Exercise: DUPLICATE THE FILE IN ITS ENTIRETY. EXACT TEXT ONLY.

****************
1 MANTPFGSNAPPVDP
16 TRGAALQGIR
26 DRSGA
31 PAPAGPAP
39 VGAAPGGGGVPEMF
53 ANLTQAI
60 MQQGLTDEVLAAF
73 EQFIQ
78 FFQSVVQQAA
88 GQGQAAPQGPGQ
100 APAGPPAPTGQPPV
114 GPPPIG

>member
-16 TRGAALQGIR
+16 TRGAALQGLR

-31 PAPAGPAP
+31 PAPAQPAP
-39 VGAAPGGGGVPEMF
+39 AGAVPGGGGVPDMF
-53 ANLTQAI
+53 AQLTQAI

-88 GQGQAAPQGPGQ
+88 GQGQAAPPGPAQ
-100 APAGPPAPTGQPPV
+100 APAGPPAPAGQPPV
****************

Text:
1 MANTPFGSNAPPVDP
16 TRGAALQGIR
26 DRSGA
31 PAPAGPAP
39 VGAAPGGGGVPEMF
53 ANLTQAI
60 MQQGLTDEVLAAF
73 EQFIQ
78 FFQSVVQQAA
88 GQGQAAPQGPGQ
100 APAGPPAPTGQPPV
114 GPPPIG

>member
-16 TRGAALQGIR
+16 TRGAALQGLR

-31 PAPAGPAP
+31 PAPAQPAP
-39 VGAAPGGGGVPEMF
+39 AGAVPGGGGVPDMF
-53 ANLTQAI
+53 AQLTQAI

-88 GQGQAAPQGPGQ
+88 GQGQAAPPGPAQ
-100 APAGPPAPTGQPPV
+100 APAGPPAPAGQPPV